shaped by Hoover and cohorts who blacklisted the so-called un-Americans
within, giving allies like Murchison power would have otherwise been denied.
Mafia boss Carlos Marcello was also a Murchison associate and such wealthy
allies provided Nixon and Hoover the power, the independence and the
unaccountability that private wealth offers. In some respects, the Murchison
financial conglomerate was a politically motivated empire which "fronted"
clandestine schemes of the sort that Nixon and Hoover thrived upon, and it is
consequently no mere coincidence that Richard Nixon, Clint Murchison and J.
Edgar Hoover, were meeting at the politically motivated Murchison
headquarters in Dallas Texas on the 21st of November 1963.

The biggest known financial conglomerate which served as a front for
clandestine intelligence operations was the empire of Howard Hughes.
Obsessively secretive, one can only imagine the scope and breadth of the
secret operations that Hughes sponsored, in effort to place an ally like
Richard Nixon in the White House. In the face of extreme secrecy, most
substantive facts about the intelligence pursuits of Howard Hughes are still
largely mysterious and intelligent surmise is still the primary, available
vehicle of exploration. If, for example, one takes a close look at the
cohorts that Hughes attracted, one cannot avoid the conclusion that the
veritable who's who list of clandestine enthusiasts used the Hughes
conglomerate to cover up the crimes of national security-motivated patriots.
Clearly, the rogue intelligence operatives who worked with Hughes -Howard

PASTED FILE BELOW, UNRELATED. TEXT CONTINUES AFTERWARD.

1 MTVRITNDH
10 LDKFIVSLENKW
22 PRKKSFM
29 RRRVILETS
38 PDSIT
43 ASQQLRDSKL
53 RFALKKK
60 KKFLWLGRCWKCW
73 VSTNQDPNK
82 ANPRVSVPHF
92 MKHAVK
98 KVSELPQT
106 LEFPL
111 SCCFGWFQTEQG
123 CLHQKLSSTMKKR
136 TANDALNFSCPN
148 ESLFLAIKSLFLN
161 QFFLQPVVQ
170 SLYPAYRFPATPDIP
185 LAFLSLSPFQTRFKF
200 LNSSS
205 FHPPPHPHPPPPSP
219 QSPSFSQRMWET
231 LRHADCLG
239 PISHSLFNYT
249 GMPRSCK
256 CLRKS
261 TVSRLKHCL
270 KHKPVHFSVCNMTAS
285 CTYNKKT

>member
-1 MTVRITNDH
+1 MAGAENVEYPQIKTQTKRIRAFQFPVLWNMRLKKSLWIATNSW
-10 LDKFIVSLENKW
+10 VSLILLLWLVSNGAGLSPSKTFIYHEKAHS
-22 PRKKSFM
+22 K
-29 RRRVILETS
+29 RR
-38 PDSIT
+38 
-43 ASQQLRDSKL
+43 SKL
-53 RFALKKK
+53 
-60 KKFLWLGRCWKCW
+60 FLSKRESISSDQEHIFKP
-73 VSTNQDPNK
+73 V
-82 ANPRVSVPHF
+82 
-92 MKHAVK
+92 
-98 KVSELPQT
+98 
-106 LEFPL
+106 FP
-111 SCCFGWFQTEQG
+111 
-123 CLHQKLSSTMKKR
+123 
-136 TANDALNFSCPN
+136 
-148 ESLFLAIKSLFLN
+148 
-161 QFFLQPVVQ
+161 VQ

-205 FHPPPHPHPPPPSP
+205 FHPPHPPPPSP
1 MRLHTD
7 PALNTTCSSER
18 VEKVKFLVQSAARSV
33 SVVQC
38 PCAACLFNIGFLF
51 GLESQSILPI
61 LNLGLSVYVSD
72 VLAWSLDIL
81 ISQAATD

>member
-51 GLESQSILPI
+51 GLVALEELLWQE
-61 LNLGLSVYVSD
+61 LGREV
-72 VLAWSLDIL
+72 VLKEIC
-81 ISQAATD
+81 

Hunt, Gordon Liddy, Richard Nixon, J. Edgar Hoover, James Jesus
Angleton...are people who thrived and survived because the private resources
of "patriots" like Hughes sheltered them from public accountability. The
nature of the fanatics that Howard Hunt attracted certainly embodied the zeal
to target and destroy political adversaries. At the CIA, Hunt's proposals
were so extreme that they were routinely rejected. Too extreme for even the
CIA, Hunt found an understanding ally in Howard Hughes. The following epigram
in a novel by Howard Hunt reflects the general philosophy that linked loyalty
to "patriot" rather than to any single institution.

It is in the political agent's interest to betray all the parties who use him
and to work for them all at the same time, so that he may move freely and
penetrate everywhere.

Elusive spies like Hunt did not hesitate to engage controversial plots like
the effort to kill Castro, and when that did not pan out, they turned their
attention elsewhere. In particular, the perceived need to assassinate
so-called political enemies like John F. Kennedy developed an even greater
urgency than the perceived need to murder Castro. By the fall of 1963, the
Kennedy administration denied Cuban exiles and right wing zealots the
opportunity to continue to use the United States as the training ground to
mount an anti-Castro paramilitary assault, and Cold War zealots began to
focus their wrath elsewhere -in particular, to the so-called Communist at
home, the President of the United States. Howard Hunt certainly felt betrayed
by John F. Kennedy and his willingness to embrace anti-Kennedy plots is
clear. Indeed, Howard Hunt's obsession with Kennedy was in fact so extreme
that he even forged Vietnam cables in 1971, long after Kennedy had been
murdered, allegedly because he wanted to blacken his reputation or distort
his legacy.

When Howard Hughes died, former CIA counterintelligence chief James Jesus